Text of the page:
Review: BMC Speedfox 01. KR

Originally posted on June 8, 2018 at 13:41 pm

Name: Brett Rothmeyer
Age: 40
Weight: 165 lbs.
Height: 6’1”
Inseam: 32”

The Speedfox 01 by BMC is touted as the latest in a long line of proclaimed, “quiver killers.” Labeled as a trail bike, the Speedfox looks to straddle the line between fun and performance, cross-country and trail. Falling into the medium travel category with 120 mm of travel and equipped with BMC’s new Trail Sync suspension, the Speedfox is the latest in a line of the “one bike to rule them all” concept that many brands are aiming for. The Speedfox is available in two different wheel sizes depending on which size frame you ride. It is offered in 27.5 inch in the small and medium sizes and in 29 inch in the medium, large (as tested) and extra large sizes.

While the idea of the quiver killer is nothing new, the Trail Sync design from BMC certainly is. A single remote opens up the rear shock and drops the seatpost. With the seat up, the shock is in full pedal mode; either of the two lower seatpost positions will open up the shock.

Climbing on, the Speedfox was responsive and snappy on trail and off. There was little to no bob out of the rear suspension, in or out of the saddle on steep and punchy climbs.  The Speedfox is as quick on climbs and long flat sections of gravel as any hardtail I’ve ridden. The toggle-style lever was a little cumbersome while trying to make on-trail adjustments to the saddle height. The lever, instead of being a one directional push like most dropper levers, was able to move in all directions. Lever feel was sloppy and made me wonder if it was engaging while raising the saddle back to full height. Aside from the odd toggle control for the dropper post, the Trail Sync system worked without issue. Paired with a Fox Float DPS, the rear suspension was responsive and buttery smooth when activated.

Descending on the Speedfox feels stable on fast straights as well as cornering. With the seatpost dropped and the suspension fully open, it sucked up rocks and roots without issue, keeping the bike in contact with the ground and pushing through turns.  On the varied terrain of our local trail system, the Trail Sync felt right at home while pedaling the flowy singletrack, and when I felt like getting a little rowdy on a few of the technical descents, I simply dropped the post and let ‘er rip.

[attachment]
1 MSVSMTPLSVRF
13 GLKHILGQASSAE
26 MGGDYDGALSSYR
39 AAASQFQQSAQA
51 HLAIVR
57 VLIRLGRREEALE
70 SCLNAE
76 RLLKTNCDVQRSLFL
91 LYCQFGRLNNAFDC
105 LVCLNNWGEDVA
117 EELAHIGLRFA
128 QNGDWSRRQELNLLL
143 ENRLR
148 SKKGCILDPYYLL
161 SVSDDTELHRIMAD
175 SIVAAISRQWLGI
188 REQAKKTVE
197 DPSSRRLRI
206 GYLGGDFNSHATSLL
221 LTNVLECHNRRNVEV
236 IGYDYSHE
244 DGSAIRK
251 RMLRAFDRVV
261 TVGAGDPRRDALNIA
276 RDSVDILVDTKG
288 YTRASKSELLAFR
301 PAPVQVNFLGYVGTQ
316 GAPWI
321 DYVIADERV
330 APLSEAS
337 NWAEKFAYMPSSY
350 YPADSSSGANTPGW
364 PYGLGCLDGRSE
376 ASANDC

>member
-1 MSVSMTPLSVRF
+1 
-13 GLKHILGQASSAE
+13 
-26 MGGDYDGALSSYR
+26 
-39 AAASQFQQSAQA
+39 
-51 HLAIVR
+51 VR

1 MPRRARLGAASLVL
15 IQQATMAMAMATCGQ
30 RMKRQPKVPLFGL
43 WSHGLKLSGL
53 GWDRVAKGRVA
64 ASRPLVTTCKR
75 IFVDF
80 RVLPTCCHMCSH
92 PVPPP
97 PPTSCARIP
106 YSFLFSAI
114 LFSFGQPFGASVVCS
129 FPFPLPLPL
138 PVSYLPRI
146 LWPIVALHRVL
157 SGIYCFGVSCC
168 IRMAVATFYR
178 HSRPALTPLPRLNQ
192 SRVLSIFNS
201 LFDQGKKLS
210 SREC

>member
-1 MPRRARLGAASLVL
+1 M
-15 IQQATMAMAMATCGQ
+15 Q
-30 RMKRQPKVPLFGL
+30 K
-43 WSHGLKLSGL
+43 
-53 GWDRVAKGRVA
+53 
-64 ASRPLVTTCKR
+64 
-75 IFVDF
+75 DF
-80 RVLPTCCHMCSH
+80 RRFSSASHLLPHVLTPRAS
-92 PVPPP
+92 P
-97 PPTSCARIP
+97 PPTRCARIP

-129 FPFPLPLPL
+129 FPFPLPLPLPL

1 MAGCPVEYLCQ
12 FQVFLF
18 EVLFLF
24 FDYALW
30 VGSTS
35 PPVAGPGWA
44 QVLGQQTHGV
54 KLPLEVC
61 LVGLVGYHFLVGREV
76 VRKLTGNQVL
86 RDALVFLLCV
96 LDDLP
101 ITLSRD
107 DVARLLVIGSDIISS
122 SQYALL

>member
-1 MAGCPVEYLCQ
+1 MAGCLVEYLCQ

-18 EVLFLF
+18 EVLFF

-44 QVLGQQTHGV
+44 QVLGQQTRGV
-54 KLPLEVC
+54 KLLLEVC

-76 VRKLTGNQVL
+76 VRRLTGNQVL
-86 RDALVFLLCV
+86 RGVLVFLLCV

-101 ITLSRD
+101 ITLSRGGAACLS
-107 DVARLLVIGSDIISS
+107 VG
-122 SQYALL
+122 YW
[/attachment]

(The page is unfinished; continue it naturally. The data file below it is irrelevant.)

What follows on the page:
Although marketed as a trail bike by BMC, the Speedfox could be one heck of an ally when racing longer endurance and stage race events.  Its carbon frame and 29-inch wheels help the Speedfox get up to speed and stay there. In conjunction with the Trail Sync system, the Speedfox 01 is equipped with a Rock Shox Pike on the front and rounded out with SRAM Eagle X01 componentry.  The bike also comes stock with wheels by DT Swiss and 2.35 inch Maxxis Forkaster tires, leaving the Speedfox ready to rip trail straight out of the box.

As the format of mountain bike stage racing evolves, our selection of bikes with which to tackle these events must as well. More and more we are seeing enduro style stages being incorporated into the schedule of these events. While we all may desire different bikes for every occasion, not everyone has the ability to make that a reality. While the idea of a “quiver killer” may be as realistic as the idea of the Sasquatch, we certainly won’t give up hope in our efforts of trying to find one. With a name like the Speedfox, I wondered if it would live up to its name. For certain, this bike feels fast, which is statement that a lot of bikes in the trail category don’t receive.  I wouldn’t second-guess taking this bike out against a hammer ride of hardtails, or on an all-day adventure on technical terrain. If you are someone looking for a bike that does a lot really well, then the Speedfox 01 might be just the bike you have been waiting for.


Price: $7,499
Sizes: S, M, L, (tested) XL
Reach: 17.7”
Stack: 24.4”
Top Tube: 24.9”
Head Tube: 68.25º
Seat Tube: 73.25º
BB height: 13”
Chainstays: 17.5”
Weight: 26.6 lb

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